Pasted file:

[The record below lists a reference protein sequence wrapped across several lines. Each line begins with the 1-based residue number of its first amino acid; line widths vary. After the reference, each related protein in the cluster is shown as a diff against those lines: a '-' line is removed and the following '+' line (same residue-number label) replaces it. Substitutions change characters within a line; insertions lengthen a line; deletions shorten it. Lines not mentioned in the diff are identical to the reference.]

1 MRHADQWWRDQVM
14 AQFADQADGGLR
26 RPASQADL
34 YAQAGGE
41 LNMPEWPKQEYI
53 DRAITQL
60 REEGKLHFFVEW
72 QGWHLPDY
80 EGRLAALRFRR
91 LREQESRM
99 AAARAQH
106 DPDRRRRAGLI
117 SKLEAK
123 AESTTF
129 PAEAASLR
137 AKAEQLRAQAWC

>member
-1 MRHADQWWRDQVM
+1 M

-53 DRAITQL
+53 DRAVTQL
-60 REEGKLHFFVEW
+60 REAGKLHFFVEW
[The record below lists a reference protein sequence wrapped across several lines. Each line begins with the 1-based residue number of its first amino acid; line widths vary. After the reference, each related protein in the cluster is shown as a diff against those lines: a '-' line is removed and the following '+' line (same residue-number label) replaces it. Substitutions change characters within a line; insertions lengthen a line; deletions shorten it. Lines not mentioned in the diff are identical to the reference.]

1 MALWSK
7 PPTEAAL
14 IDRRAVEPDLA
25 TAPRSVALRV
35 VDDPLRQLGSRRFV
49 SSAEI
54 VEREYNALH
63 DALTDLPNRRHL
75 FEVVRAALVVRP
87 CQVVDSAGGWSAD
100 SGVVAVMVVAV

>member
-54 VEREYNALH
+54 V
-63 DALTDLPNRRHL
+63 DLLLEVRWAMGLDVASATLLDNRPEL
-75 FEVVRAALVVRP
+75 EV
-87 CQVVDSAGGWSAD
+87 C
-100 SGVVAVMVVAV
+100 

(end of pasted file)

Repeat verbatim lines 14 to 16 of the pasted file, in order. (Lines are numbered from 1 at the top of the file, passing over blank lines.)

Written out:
117 SKLEAK
123 AESTTF
129 PAEAASLR